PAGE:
Enjoying the kakistocracy?

kakistocracy /kakɪˈstɒkrəsi/ – government by the least suitable or competent citizens of a state.

The professionals might decry such a claim, but sometimes armchair psychology is really easy. It’s a game probably most people play with national leaders, especially at a time like ours when so much political power around the planet is being held by people who shouldn’t be allowed to have any. To survey the global landscape of power in 2017 is to behold so many figures occupying a spectrum of egregiousness that ranges from the Machiavellian to the inadequate, from malfeasance to maladroitness, it feels not so much a time to think about creating a better tomorrow, more crossing fingers that there will be a tomorrow at all.

The first time this writer felt seized by a sense that seriously bad actors held serious power was in the immediate period following 9/11. It was immediately clear that there was going to be a violent response. That the perpetrators had to be dealt with is not in dispute, but it was easily foreseeable that vindictive, neoconservative violent retribution was going to kill large numbers of people, who were largely neither directly responsible nor enablers of that singular terrorist atrocity. To be fair, George W Bush wasn’t such a terrible president during his final years in office. He had arguably begun to acquire some multilateralist instincts after he’d done the worst of his damage in the Middle East, and the financial crisis that erupted on his watch was the result of thirty years of bad policy rather than something to be laid at his door alone. One might even say it isn’t only conservatives who miss him. The aftermath of the Bush years has seen far more self-parodying boneheaded figures emerge under the Republican banner.

The crazed atmosphere that has taken hold in that party is not, however, something that in this moment can be described as a kind of American exceptionalism. Nationalist-fuelled hate is present and ascendant in many countries, and it is a pity. As any sane and fair minded person should know, the jingoism and nationalism that many people mistakenly describe as patriotism is instead “the purest and the deadliest form of eejitry known to man”.  True patriotism is about civic duty at home and being an ambassador for the place one comes from when abroad. It is usually underpinned by progressive taxation. That is not to be dismissive of the world’s problems. This is a time of legitimate unrest and dissatisfaction with the way the social contract has been broken by corrupt transnational (and domestic) moneyed interests and the politicians who serve those interests. But nationalism, and its inherent implied hostility towards “the other”, is not the panacea. Mankind falters when nationalism and the ‘strongmen’ who prosper from it is rampant.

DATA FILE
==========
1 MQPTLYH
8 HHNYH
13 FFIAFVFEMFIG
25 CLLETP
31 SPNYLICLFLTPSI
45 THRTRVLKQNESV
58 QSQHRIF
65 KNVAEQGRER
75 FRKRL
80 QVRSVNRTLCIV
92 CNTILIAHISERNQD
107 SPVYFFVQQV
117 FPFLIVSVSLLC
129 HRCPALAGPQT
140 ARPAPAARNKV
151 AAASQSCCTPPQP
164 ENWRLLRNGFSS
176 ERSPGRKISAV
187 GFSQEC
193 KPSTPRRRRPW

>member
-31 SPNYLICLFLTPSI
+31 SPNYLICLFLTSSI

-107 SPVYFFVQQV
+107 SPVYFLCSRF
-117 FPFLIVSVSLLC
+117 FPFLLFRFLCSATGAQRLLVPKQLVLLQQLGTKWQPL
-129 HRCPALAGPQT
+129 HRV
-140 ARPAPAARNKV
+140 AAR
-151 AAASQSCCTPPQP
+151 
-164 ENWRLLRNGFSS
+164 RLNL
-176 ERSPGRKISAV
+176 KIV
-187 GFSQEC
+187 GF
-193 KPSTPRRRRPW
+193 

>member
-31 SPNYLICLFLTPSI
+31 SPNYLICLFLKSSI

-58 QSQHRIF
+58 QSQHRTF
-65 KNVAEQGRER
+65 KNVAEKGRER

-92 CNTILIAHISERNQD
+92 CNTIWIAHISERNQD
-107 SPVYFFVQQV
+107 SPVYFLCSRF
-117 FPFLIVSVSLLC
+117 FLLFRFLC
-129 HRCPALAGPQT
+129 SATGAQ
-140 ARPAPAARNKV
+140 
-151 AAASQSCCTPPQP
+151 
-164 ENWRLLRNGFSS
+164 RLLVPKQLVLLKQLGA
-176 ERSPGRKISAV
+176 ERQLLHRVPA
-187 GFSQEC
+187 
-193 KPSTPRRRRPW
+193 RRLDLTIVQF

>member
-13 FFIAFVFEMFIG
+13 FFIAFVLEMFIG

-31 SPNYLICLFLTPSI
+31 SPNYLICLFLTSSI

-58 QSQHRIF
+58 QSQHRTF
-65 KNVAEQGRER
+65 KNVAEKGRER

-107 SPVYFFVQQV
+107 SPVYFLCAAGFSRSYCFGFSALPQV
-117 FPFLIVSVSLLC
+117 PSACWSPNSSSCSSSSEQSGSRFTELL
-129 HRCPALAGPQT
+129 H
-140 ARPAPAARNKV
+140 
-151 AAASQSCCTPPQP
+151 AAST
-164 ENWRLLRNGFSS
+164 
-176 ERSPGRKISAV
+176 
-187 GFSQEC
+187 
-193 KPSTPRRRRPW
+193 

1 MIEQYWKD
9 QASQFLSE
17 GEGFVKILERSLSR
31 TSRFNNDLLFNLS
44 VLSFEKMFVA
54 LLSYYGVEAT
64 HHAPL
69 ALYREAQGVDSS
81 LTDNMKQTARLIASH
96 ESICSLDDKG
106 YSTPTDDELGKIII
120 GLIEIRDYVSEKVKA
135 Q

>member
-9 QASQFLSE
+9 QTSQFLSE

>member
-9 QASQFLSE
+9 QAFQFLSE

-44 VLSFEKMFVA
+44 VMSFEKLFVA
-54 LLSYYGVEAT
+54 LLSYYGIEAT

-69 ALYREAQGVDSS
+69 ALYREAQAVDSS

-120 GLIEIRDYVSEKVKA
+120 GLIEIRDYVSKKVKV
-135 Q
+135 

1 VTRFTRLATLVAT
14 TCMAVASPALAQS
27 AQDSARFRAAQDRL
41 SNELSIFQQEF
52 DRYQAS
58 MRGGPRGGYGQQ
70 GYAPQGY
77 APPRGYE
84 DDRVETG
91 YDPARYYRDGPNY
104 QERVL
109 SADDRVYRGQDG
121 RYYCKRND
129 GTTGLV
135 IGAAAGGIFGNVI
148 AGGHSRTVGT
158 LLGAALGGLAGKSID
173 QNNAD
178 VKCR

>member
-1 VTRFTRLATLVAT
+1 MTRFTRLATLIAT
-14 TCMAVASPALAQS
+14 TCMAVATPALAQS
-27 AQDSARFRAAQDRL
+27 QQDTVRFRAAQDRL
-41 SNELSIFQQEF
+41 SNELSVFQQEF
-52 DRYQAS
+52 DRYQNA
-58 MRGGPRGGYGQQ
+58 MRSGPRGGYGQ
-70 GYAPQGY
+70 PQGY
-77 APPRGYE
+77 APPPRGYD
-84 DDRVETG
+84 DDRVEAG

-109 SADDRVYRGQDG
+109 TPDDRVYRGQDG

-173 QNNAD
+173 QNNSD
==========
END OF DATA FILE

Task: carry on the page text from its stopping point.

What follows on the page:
And in 2017, you don’t have to be a dictator in the normal sense of the word to be a dangerous abuser of power. This is an era when the mechanisms of the democratic process – elections, plebiscites – are being deployed as tools for entrenching power (as in the case of Turkey’s Recep Tayyip Erdoğan). Taking the case of other notional democrats, and to take but a small sample of their notable outrages, we have in our midst today leaders who have directed vulgar slurs at other heads of state (Rodrigo Duterte of the Philippines), attempted to introduce unconstitutional and racist travel bans (Donald Trump), imprisoned political opponents on questionable charges and been implicated in the assassinations of others (Vladimir Putin), suspended a recall referendum movement that arose in response to terrible stewardship of the country’s affairs (Nicolás Maduro of Venezuela), undermined academic freedom and autonomy (Hungary’s Viktor Orbán), and openly boasted of killing people personally (Duterte again).

You could continue ad nauseum before you even arrive at the depravities of Assad, the dangerous manoeuvring of Kim Jong Un, and the medieval barbarities of the regime in Saudi Arabia. It is obviously not the case that there was ever a Golden Age of benign global leadership, but there was at least a time when most democratic leaders were serious people. They are thin on the ground these days, at a time when democracy is in the weakest health it’s been in for many years. As a political system, are its days numbered?

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